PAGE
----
Arquivos para TinyML

Mug, or not Mug, that is the question!

18 18-03:00 março 18-03:00 2022 — Deixe um comentário

EdgeAI made simple – Exploring Image Classification with Arduino Portenta, Edge Impulse, and OpenMV

Introduction

This tutorial explores the Arduino Portenta, a development board that includes two processors that can run tasks in parallel. Portenta can efficiently run processes created with TensorFlow™ Lite. For example, one of the cores computing a computer vision algorithm on the fly (inference), having the other leading with low-level operations like controlling a motor and communicating or acting as a user interface.

The onboard wireless module allows the management of WiFi and Bluetooth® connectivity simultaneously.

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Two Parallel Cores

H7’s central processor is the dual-core STM32H747, including a Cortex® M7 running at 480 MHz and a Cortex® M4 running at 240 MHz. The two cores communicate via a Remote Procedure Call mechanism that seamlessly allows calling functions on the other processor. Both processors share all the on-chip peripherals and can run:

  • Arduino sketches on top of the Arm® Mbed™ OS
  • Native Mbed™ applications
  • MicroPython / JavaScript via an interpreter
  • TensorFlow™ Lite

Memory

Memory is crucial for embedded machine Learning projects. Portenta H7 board can host up to 64 MB of SDRAM and 128 MB of QSPI Flash. In my case, my board comes with 8MB of SDRAM and 16MB of Flash QSPI. But it is essential to consider that the MCU SRAM is the one to be used with machine learning inferences; that for the STM32H747 is only 1MB. This MCU also has incorporated 2MB of FLASH, mainly for code storage.

Vision Shield

We will add a Vision Shield to our Portenta board for use in vision applications, which brings industry-rated features, like Ethernet (or LoRa), camera, and microphones.

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  • Camera: Ultra-low-power Himax HM-01B0 monochrome camera module with 320 x 320 active pixel resolution support for QVGA.
  • Microphone: 2 x MP34DT05, an ultra-compact, low-power, omnidirectional, digital MEMS microphone built with a capacitive sensing element and an IC interface.
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Regression can be hand when classification goes with a high number of classes.

Introduction

The most common TinyML projects by far involve classification. We can easily find examples on home automation (personal assistant), health (respiratory and heart diseases), animal sensing (elephant and cow behavior), industry (anomaly detection), etc.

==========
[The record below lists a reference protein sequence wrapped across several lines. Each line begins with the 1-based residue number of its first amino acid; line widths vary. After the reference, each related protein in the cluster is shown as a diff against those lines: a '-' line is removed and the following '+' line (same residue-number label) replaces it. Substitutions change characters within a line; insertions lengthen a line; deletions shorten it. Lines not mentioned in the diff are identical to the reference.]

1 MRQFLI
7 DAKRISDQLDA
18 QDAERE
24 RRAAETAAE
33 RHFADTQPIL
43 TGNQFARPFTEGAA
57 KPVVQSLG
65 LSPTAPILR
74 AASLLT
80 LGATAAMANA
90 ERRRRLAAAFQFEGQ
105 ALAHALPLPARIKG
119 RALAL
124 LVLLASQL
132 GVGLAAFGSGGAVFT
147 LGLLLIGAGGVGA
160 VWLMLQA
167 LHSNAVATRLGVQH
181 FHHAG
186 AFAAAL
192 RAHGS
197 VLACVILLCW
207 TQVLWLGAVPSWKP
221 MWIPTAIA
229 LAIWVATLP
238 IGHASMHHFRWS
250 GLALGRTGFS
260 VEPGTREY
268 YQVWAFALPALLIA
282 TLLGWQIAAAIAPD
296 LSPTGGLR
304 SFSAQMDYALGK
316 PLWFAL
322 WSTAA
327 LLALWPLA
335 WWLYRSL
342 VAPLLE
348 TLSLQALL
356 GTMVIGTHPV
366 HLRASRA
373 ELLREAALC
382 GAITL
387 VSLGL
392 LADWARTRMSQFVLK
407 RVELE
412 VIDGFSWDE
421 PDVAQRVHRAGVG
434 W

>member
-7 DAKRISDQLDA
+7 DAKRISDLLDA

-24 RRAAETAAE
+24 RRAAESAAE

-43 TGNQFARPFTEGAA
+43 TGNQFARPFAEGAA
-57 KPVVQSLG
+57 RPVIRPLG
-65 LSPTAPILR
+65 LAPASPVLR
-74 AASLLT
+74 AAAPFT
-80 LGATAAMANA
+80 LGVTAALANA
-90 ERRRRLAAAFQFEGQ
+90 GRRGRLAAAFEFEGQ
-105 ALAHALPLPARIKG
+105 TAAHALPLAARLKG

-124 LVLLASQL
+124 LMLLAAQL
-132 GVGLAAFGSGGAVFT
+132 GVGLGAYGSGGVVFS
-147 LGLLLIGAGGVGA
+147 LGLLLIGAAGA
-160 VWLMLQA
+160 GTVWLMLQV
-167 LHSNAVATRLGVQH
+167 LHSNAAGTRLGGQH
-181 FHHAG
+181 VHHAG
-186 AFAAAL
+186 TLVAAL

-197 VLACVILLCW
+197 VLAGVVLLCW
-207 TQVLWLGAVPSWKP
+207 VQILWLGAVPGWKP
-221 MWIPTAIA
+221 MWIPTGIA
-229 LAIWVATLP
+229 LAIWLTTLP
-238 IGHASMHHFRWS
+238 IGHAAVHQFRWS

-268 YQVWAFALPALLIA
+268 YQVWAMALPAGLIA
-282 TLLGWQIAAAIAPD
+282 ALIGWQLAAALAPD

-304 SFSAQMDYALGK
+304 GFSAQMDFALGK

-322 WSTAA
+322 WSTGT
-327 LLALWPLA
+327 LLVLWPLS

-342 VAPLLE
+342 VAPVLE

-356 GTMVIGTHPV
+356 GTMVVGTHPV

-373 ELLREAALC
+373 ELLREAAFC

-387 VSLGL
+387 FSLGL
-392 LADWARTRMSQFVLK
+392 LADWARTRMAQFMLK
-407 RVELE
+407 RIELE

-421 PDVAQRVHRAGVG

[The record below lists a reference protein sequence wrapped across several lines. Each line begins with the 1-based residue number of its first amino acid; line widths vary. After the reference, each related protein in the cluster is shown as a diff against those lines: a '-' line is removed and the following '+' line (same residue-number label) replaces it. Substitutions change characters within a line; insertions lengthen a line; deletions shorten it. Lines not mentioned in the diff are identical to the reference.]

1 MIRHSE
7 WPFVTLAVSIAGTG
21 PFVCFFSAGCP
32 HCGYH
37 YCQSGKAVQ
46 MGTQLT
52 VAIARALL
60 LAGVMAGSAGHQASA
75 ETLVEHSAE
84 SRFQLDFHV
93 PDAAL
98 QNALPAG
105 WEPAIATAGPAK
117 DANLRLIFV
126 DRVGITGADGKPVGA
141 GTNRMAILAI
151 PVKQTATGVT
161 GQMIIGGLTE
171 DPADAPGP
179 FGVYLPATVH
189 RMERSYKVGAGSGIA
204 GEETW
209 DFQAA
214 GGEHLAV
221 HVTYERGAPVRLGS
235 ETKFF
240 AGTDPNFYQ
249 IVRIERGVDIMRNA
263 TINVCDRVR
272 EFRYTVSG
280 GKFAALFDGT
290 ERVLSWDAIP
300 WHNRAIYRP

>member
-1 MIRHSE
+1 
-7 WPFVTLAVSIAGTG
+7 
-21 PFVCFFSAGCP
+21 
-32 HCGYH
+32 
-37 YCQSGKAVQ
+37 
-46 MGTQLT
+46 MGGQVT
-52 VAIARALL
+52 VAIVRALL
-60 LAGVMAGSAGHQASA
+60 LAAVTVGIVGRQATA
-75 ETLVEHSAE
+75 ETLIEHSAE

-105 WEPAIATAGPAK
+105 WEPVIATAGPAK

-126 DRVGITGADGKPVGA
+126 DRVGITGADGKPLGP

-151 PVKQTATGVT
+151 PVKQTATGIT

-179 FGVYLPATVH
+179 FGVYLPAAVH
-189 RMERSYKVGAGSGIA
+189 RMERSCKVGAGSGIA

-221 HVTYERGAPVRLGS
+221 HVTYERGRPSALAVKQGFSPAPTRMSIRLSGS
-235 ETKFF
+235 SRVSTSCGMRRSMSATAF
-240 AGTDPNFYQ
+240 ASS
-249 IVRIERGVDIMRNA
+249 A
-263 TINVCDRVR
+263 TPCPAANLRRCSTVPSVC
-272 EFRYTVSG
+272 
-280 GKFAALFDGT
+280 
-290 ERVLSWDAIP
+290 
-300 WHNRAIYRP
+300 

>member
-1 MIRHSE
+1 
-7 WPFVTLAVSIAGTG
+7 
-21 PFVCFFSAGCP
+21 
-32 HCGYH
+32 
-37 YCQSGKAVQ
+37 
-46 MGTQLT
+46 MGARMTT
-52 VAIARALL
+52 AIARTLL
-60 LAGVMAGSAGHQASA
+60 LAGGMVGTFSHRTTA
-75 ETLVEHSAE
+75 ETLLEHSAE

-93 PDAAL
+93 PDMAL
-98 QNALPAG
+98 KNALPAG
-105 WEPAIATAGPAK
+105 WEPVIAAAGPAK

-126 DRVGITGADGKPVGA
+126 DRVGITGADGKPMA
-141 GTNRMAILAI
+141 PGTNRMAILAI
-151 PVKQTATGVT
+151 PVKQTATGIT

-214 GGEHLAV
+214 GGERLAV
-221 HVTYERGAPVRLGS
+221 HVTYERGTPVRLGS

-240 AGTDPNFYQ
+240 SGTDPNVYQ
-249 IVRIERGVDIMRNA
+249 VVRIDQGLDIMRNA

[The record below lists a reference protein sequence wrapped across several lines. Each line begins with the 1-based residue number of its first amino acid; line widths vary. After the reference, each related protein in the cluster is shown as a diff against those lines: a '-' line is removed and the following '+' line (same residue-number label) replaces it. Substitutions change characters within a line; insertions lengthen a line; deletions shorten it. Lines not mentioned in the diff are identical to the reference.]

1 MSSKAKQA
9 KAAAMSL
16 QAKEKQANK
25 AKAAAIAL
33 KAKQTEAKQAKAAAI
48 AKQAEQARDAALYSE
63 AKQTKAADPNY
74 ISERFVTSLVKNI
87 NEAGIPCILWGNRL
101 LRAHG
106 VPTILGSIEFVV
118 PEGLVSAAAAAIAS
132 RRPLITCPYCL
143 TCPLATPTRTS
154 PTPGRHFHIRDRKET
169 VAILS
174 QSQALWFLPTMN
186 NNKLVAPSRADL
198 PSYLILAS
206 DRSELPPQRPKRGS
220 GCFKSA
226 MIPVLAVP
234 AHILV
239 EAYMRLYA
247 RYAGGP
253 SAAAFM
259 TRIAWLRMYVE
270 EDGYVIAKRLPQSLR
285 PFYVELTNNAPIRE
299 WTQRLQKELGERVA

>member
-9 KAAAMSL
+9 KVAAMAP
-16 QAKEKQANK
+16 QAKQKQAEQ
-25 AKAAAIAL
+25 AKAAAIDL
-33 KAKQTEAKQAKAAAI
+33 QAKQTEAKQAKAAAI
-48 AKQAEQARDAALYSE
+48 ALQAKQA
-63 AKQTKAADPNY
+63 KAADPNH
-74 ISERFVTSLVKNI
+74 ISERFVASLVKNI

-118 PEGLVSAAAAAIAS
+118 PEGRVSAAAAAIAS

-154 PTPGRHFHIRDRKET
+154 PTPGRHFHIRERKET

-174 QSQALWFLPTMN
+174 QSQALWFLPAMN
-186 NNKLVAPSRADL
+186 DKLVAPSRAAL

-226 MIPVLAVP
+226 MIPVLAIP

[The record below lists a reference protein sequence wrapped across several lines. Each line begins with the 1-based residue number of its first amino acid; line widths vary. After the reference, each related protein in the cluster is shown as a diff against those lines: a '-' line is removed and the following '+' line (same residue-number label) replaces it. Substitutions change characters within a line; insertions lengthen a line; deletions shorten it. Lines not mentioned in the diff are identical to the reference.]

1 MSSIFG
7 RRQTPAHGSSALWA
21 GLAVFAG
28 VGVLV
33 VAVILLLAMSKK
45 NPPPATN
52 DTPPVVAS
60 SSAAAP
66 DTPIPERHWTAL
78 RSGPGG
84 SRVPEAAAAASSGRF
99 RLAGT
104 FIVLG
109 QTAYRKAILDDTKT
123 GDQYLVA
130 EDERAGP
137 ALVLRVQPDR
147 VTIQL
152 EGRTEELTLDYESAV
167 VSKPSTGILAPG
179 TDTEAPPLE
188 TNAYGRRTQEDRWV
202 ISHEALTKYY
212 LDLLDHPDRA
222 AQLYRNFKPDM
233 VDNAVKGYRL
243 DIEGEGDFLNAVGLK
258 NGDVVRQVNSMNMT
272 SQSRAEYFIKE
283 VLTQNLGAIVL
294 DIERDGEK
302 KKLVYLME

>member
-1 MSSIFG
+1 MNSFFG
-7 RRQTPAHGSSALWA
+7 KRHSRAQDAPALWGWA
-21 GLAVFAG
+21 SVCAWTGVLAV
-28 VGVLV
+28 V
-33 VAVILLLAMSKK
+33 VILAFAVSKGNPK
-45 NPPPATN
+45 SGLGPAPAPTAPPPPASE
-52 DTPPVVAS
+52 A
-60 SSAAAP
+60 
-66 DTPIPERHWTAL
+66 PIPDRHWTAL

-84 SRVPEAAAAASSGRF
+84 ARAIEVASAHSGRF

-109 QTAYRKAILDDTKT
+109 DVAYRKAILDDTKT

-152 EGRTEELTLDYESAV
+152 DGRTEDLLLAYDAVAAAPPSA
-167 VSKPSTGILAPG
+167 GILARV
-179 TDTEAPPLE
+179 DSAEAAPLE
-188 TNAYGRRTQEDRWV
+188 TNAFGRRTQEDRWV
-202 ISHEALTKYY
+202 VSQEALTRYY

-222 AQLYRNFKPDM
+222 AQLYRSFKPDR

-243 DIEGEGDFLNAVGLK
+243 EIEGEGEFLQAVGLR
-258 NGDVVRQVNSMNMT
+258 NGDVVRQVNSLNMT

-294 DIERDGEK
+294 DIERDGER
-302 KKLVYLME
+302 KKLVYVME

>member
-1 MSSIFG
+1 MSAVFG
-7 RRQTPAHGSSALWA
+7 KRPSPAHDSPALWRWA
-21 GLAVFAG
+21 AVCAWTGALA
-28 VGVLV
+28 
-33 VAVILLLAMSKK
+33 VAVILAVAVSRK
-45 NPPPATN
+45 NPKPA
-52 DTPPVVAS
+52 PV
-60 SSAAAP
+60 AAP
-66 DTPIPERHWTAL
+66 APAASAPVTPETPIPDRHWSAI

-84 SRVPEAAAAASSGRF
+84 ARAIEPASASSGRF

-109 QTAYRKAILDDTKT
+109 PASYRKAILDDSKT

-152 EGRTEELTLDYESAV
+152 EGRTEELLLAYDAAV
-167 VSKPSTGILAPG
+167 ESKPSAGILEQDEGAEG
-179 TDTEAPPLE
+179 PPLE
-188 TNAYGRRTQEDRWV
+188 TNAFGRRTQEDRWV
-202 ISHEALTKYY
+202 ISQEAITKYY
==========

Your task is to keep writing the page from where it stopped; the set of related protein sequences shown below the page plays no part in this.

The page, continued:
But what happens when more than a few categories are necessary for a project? Even trying to classify 10 or 20 different categories is not easy. I recently saw a student in our university working on an exciting project. He was trying to find the amount of medicine (ml/cc) on a syringe using images.

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Of course, his first approach was to classify different images of the same syringe, but when he ended with dozens of categories (1cc, 2cc, 3cc… 30cc…), the model started to become complicated. So, another idea was tried: “How about to define the range of volume inside the syringe and to use discrete steps to measure it?”. Well, this could be understood as a regression problem! And that was what was done with great success.

Aditya Mangalampalli developed a similar project, published at Edge Impulse Blog: Estimate Weight From a Photo Using Visual Regression in Edge Impulse. There, Aditya collected a total of 50 images for each 10 grams up to 400 grams, totaling 2050 images. And note that each image on dataset was labelled with the weight it represents:

  • 41 labels: 0, 10, 20, 30, 40, 50, 60, 70, 80, 90, 100, 110, 120, 130, 140, 150, 160, 170, 180, 190, 200, 210, 220, 230, 240, 250, 260, 270, 280, 290, 300, 310, 320, 330, 340, 350, 360, 370, 380, 390, 400.
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You can learn more about using regression with Edge Impulse Studio on the tutorial Predict the Future with Regression Models.

White Wine Quality using Regression

We will use a white wine dataset, public available at the UCI Machine Learning Repository: Wine Quality, for this project. The repository has two datasets related to red and white variants of the Portuguese “Vinho Verde” wine. It consists of a quality ranking and measured physical attributes for 1599 Vinho Verde wines from Portugal. The data was collected from May 2004 to February 2007.

Data provided by P. Cortez, A. Cerdeira, F. Almeida, T. Matos and J. Reis. Modeling wine preferences by data mining from physicochemical properties. In Decision Support Systems, Elsevier, 47(4):547-553, 2009.

DatasetAttribute Information:

Input variables:

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Output variable : quality (score between 0 and 10) – Min = 3 and Max = 9

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